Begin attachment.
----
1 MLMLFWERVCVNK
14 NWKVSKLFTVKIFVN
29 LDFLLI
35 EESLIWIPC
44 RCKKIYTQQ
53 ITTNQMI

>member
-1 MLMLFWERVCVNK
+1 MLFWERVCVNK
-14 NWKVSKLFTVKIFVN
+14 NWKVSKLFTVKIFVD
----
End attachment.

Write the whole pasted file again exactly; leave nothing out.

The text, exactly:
1 MLMLFWERVCVNK
14 NWKVSKLFTVKIFVN
29 LDFLLI
35 EESLIWIPC
44 RCKKIYTQQ
53 ITTNQMI

>member
-1 MLMLFWERVCVNK
+1 MLFWERVCVNK
-14 NWKVSKLFTVKIFVN
+14 NWKVSKLFTVKIFVD